On line from BUDAPEST. John has been around the business scene for a long time.
NZ Super: The World’s Best Pension
We have more than a highly successful government retirement programme in New Zealand. Sir Robert Muldoon’s National Superannuation Scheme is a world leader. National Superannuation ( NS ) which provides all New Zealanders with retirement income security is vastly superior to compulsory or privatised superannuation for these reasons.
Firstly, NS has successfully eliminated poverty if not hardship in old age, something the market does not do.
Secondly, NS insulates all superannuitants against the risks of inflation and stock market downturns or collapses. A future resurgence of inflation can never be ruled out. And capital markets do not always work well. Again, the market does not provide this kind of insurance.
Thirdly, governments can manage superannuation schemes far more effectively and efficiently the private sector.
NS’s universality ensures everyone is covered in retirement. Privatised superannuation does not cover those outside the workforce even if their contribution has been substantial, such as women for example. The unemployed, marginalised and so on are not covered.
Governments through large scale computerisation are highly efficient in managing superannuation schemes. The private sector, which charges fees, simply cannot match the very low administrative costs – typically below 1% of budget – characteristic of publicly funded, government managed pensions.
Fourthly, because NS is administered by the Government it is highly responsive to its “clients”, that is, the thousands of New Zealanders who, without other income, depend on it for retirement income. The Government’s recent payment to superannuitants for winter heating costs illustrates NS’s responsiveness. A need was identified and the Government could respond immediately. Such ameliorative public action is foreign to the market.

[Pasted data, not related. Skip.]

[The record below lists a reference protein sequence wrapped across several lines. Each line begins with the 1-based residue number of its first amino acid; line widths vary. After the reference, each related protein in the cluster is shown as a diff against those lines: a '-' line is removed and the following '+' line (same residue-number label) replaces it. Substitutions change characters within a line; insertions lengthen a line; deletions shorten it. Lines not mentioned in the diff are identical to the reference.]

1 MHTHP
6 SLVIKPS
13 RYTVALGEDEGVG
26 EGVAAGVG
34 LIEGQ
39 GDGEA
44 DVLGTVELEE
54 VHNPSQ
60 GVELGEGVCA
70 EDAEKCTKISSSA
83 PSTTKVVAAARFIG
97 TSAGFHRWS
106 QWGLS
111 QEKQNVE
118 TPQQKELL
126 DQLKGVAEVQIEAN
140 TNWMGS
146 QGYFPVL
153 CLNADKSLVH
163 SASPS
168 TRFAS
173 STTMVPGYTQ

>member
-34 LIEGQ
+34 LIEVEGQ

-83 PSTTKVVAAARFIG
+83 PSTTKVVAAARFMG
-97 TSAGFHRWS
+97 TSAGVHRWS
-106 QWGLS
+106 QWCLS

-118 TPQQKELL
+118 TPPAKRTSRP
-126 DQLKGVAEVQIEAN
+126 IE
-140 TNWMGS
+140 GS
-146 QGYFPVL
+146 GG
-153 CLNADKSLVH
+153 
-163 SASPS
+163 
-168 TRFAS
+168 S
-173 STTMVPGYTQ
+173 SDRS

Finally, NS achieves a modicum of national income redistribution which ensures even our least fortunate – whose number is growing – receive a basic level of subsistence. Privatised superannuation would only increase New Zealand’s already grotesque inequality.
But the greatest shortcoming of privatised superannuation – and this applies equally to kiwisaver – is how will future retirees support themselves who, either through profligacy, inflation or stock market collapse – outlive their savings ? The result would be widespread destitution. Again, NS avoids all these problems.
Despite its success critics unrelentingly charge NS is “generous and unsustainable”. It is neither.
NS is hardly generous given that it is tied to a modest percentage ( 66% ) of the average wage of a low wage nation. Accordingly, those solely dependent on NS for retirement income are reduced to a fairly frugal, spartan existence. But hardship is far preferable to poverty in old age.
But the greatest criticism levelled at NS is that with the impending demographic bulge it will prove unsustainable in its present form. Again, the facts do not support the claim.
Some history. In the 1980’s critics claimed Sir Robert Muldoon’s “generous” NS would become unaffordable by 2010. They were wildly wrong. NS’s gross cost in 2010 was $10 billion, or 4% of GDP or national income. The net ( after tax ) cost was just 3.7% of GDP. It proved very affordable.
Treasury projects NS’s gross cost in present form will peak at 7% of GDP by 2050, then decline. But some perspective is required. Presently, the average cost of public pensions across the EU is 12.9% of GDP, well above NS’s projected cost at the height of the demographic bulge. Accordingly, the EU nations are faced with three grim choices: raise the retirement age, increase taxes or reduce pensions.
Treasury’s projections, it should be noted, are based on the continuation of New Zealand’s suboptimal economic performance.
Fortuneately, New Zealand’s situation is vastly different from the EU nations. As superannuation expert Michael Littlewood recently wrote the critical factor in NS’s sustainability will be our future economic performance.
New Zealand is an under-developed, low national income, low wage nation in relative economic decline. Unlike the tiny, high income nations we simply do not have the massive productive sector ( relative to population ) which gives those tiny nations the world’s highest living standards and unmatched quality of life.
The Retirement Commissioner, Diane Maxwell, has cautioned economic growth will not suffice. She is correct. The solution is economic development. The greater the gap between our national income and population by 2050 the higher New Zealand’s living standards will be, including all superannuitants.
Achieving rich-nation status will require the appropriate development institutions, a permanent immigration stop and a massive expansion of our productive sector. Like Singapore and the Nordic nations we must become an export powerhouse. With rich-nation status New Zealand will have the best of everything, including extraordinarily generous NS. Its all very straightforward.
John H. Gascoigne2 Dallas Place,Leamington,Cambridge.Ph; 0221953160